Felix Salmon

How an investment banker thinks about cricket

Anshu Jain — yes, that Anshu Jain — has filed a lovely column for Newsweek on the subject of the cricket World Cup. Even as a magazine writer, he still behaves like the investment banker he is:

Steinbrenner datapoints of the day

What is the financial legacy of George Steinbrenner? Certainly he’s built a hugely valuable franchise: he bought the Yankees for $10 million in 1973, and they’re now worth just over $1 billion, $1.6 billion, according to Forbes, with Steinbrenner personally worth slightly more than that, some $1.15 billion. That’s a lot more money than he could have made if he just stuck with shipbuilding, and it’s proof of how profitable it can be to overpay for talent.

Are basketball economics broken?

Amy Shipley has an odd piece today on the economics of signing basketball stars. I know absolutely nothing about basketball, but I do know that Shipley’s story doesn’t convince me that the NBA is suffering the “economic woes” of her headline because “a broken economic system” has resulted in teams spending too much money on players.

English masters of the dead bat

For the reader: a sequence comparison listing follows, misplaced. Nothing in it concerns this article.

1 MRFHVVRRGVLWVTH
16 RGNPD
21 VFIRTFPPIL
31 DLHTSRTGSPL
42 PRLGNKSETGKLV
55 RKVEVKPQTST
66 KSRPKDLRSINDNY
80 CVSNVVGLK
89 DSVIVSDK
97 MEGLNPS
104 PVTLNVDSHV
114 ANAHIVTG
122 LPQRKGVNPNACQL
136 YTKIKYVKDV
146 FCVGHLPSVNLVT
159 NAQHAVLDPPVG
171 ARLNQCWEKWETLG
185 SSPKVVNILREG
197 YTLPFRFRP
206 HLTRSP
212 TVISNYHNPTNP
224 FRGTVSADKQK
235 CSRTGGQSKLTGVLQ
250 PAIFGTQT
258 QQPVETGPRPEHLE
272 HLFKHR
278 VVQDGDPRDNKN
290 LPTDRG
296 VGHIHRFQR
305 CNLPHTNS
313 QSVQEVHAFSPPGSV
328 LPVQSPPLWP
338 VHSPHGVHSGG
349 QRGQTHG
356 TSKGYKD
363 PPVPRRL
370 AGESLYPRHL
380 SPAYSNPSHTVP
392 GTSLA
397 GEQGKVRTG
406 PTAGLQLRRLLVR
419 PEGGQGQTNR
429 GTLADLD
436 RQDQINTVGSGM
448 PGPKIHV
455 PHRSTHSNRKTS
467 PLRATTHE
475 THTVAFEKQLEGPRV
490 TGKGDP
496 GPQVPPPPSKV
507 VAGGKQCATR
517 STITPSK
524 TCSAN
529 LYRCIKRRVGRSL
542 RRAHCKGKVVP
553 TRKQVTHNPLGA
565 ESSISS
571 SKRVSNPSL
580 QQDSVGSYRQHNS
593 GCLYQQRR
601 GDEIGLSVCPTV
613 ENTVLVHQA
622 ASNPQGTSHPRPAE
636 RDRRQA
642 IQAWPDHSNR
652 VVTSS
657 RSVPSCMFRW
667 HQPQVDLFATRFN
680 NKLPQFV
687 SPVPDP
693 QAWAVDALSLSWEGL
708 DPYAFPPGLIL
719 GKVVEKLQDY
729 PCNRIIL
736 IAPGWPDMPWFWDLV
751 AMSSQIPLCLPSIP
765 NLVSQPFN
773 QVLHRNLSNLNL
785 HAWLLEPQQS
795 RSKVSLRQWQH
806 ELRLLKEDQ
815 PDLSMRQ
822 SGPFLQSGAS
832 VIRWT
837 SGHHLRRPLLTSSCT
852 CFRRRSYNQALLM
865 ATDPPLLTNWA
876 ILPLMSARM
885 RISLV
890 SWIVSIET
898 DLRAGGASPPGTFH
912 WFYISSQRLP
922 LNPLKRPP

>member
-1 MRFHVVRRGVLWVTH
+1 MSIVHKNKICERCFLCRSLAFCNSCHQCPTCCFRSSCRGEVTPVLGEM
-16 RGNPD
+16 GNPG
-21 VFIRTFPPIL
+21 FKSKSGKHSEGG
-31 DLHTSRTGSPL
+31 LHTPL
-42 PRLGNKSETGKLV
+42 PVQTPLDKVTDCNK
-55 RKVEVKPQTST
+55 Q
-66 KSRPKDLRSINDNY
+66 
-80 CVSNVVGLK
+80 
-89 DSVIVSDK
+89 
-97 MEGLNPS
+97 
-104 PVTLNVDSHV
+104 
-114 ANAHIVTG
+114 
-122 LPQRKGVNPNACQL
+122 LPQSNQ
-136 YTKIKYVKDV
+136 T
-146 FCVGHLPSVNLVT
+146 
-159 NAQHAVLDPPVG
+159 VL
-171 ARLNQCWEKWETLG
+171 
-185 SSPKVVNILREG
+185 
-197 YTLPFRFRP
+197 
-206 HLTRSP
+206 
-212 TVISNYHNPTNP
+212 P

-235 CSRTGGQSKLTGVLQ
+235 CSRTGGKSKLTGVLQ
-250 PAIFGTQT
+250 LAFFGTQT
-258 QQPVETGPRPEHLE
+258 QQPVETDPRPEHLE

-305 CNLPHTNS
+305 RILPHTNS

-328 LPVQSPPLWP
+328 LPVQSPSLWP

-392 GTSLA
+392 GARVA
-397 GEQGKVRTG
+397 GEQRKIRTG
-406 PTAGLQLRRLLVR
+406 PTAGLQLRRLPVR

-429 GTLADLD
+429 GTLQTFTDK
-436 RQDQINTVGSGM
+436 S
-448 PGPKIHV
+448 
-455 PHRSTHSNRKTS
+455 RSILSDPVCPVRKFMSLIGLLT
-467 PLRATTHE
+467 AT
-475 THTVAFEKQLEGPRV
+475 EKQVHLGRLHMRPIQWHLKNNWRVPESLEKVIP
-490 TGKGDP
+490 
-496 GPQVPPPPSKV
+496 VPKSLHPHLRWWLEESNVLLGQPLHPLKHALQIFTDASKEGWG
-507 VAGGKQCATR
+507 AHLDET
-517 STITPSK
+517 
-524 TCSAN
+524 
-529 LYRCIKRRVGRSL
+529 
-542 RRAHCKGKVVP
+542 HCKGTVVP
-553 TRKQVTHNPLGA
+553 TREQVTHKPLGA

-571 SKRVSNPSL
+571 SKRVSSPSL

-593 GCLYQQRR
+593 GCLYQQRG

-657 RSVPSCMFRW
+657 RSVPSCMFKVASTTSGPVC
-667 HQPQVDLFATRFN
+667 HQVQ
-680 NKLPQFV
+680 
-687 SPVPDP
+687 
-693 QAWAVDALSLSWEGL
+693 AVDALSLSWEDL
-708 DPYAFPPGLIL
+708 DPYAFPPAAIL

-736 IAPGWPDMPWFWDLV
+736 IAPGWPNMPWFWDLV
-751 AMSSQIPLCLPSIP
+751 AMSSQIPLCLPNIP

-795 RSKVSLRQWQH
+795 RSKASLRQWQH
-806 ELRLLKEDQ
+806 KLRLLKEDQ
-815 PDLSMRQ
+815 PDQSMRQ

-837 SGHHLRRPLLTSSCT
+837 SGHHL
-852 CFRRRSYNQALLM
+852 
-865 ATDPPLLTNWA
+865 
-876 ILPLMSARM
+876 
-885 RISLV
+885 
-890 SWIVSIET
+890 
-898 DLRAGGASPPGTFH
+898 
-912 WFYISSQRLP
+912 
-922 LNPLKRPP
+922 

John Gapper isn’t letting the World Cup get to him: he knows that when it comes to Tony Hayward’s Congressional testimony today, the sports metaphor of choice has to come from cricket rather than football. “Tony Hayward plays a dead bat to Congress” is his headline, and he’s right: Hayward isn’t interested in winning anything, here, he’s just interested in letting the hearing time out by being infuriatingly passive and unhelpful. He’s simply letting the attacks come, refusing to show any spark of humanity or willingness to engage.

World Cup betting pools: The price of entry

SOCCER-WORLD/As the World Cup approaches, I’m sure that Reuters isn’t the only place where betting pools are being filled out. Yahoo has quite a tool for such purposes, although it does require that everybody has a Yahoo account.

Spurious academic study of the day, Tiger Woods edition

You knew it had to happen at some point: a couple of economics professors at UC Davis have done an “event study” of the Tiger Woods news cycle, and concluded that

Why the Olympics are good for infrastructure

Ryan Avent explains, contra Matt Yglesias, why hosting the Olympic games makes sense from a behavioral-economics perspective:

Olympic costs

When a number in the newspaper seems too outrageously large to conceivably be true, don’t believe it. For instance, from today’s WSJ:

Felix Salmon, athlete

Not only can I do mad tricks on my scooter, I’m also a baseball great. I’m thinking of taking up the javelin next.